Hello Young Lovers,
Are you ready for a night of romance with an unknown stranger? What can you divine about our Mystery Date with only sound, organized in time? Where is your date from? When is your date from? Do you know who your date actually is? (If you do, then shhhhh!) Would you go out with your Mystery Date again?
If you know who it is, don’t spoil it for the rest. Anyone who knows it can play the “mockcarr option.” (And I’ve got a hunch at least one of you know this one.) This option is for those of you who just can’t hold your tongue and must let everyone know just how in-the-know you are by calling it. So if you know who it is and want everyone else to know that you know, email Mr. Moderator at
mrmoderator [at] rocktownhall [dot] com. If correct we will post how brilliant you are in the Comments section.
Listen on and decide if you are wanting to get lucky!
This should be a good one, cher! Here’s my initial thought – and I won’t name any names: I get the feeling this is a solo release by someone who was a replacement member for a key original member in a well-known band from the ’70s.
Nope! This is not a solo release! Though several (if not all) members of this band did various collaborations during and after this band’s lifetime, as well as some solo projects from at least two members of this group. Ergo, this is a band, not a solo artist.
Interesting tune — sounds like a grunge band trying for a hit. Circa 1995 or so. Will keep listening.
Nope, not 1995! This is definitely of its own era, not any kind of retro re-tread. Well, maybe it tips its hat to a slightly earlier era, but not by much.
My immediate guess, and it was a guess, was that it was Adrian Belew’s power pop band, the Bears. I thought this because of the wacky wang bar guitar and, I felt that the vocal coulda been him, but the recording quality seemed a little too much like a bargain studio demo.Now I’m guessing it’s from 1975 and the very familiar woo-woos toward the end have taken on a new significance.
Something sounds very Warren Zevon to me (transplanted to Britain, that is). I would also guess 70’s.
Wow, that is a fascinating guess. It is not the Bears, you are on the wrong continent – and off by four years. If these clues help.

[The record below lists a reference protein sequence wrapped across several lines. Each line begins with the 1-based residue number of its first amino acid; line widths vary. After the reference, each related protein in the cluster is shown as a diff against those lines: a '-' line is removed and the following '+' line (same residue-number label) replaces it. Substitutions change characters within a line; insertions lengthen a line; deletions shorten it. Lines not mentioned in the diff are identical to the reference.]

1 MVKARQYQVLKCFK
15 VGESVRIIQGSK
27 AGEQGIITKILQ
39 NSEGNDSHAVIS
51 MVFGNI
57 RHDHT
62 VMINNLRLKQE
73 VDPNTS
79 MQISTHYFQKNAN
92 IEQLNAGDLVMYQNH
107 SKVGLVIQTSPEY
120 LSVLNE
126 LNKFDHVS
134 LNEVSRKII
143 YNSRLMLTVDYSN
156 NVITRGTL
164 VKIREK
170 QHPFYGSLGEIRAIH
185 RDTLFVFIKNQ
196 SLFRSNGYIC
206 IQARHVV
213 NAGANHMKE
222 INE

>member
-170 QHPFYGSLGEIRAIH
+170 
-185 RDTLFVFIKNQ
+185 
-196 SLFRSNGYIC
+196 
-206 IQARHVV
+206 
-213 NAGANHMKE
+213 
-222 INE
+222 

I’m curious – do you guys like the song?
We are thinking along similar lines. I had a replacement guy on keyboards and violin in mind, someone from the mid-’70s.
I generally did, more than I expected as it started.
Okay, you brought me out of the woods on this one. Ladymiss guesses Bowie, and that’s not far off, cuz this guy modeled himself on Bowie/Ferry/Johansen before he matured into one of my very favorite artists.
True. This band definitely changed its sound, which was then was a jumping off point for solo careers.
I’m a little unclear on the hints about the dates but I’m getting a late 80’s/early 90’s vibe. Was Karl Wallenger involved?
Geo guessed 1975, which is a good guess. This tune is from the late 70’s, though.
Was Karl Wallenger in a band of note before the Waterboys? Anyway, not him!
I think its safe to assume that everyone has heard of this band – they were pretty popular in Europe, not so much in the US.
Bingo! The arrangement sounded like something he would have had his hand in.
No Roxy Music connections here, though, as you can hear, the glam is strong with this one.
Actually I just recognized the singer’s voice. I didn’t realize they were popular in Europe, but definitely not the US.
Well, since a few people seem to know anyway, the jig is up!
From their early (I think dismissed by the band) glam phase, it’s Japan! I’ve been a bit interested in earlier iterations of bands, less popular but perhaps less commercial. Ultravox. Split Enz. That era. Which lead me to this corner of the musical universe.
Thinking about the band Japan reminded me that in high school I had a homemade cassette of the best-of double album called, “Exorcising Ghosts.” My friend Matt had the album and we were hanging out in my room while I taped it. I was remembering that feeling of wanting to be careful while I was taping a record, and it amused me. Nevertheless, at one point, one of us threw something that bumped into the turntable, so there was a big “Whomp!” at the beginning of the solo in Visions Of China. Also, I had a synth in the room we were playing with, and it somehow induced itself onto the tape as well. Quality control! Oh yeah, and David Sylvian.
Didn’t the bass player in Japan form a band called “Dali’s Car”, referencing a Beefheart tune or re-referencing some surrealistic vehicle that Dali painted/created/owned? I vaguely recollect hearing something from them that was pretty good, some sort of instrumental.
Yes, that was Mick Karn (RIP) and Peter Murphy from Bauhaus.
I liked that Dali’s Car album, too, at least the couple of times I heard it in a friend’s room.
David Sylvian was still channeling Bowie on those early albums. Soon after this song, his voice got deeper, and he switched his allegiance to Bryan Ferry. The rest is history. On the early albums Japan seem like a different band.
David Sylvian released an album in 1993 with Robert Fripp called The First Day. Not as Crimson-y as you might expect. Here’s a live concert from their late 1993 tour.
I saw a show on that tour – Beacon Theatre. It was a really good show, though not really my favorite of Sylvian’s stuff. I think my favorite is “Secrets of the Beehive,” although I confess I stopped following him closely after “Dead Bees on a Cake.” I liked that album too, not sure why I stopped paying attention other than those outside forces that constitute life.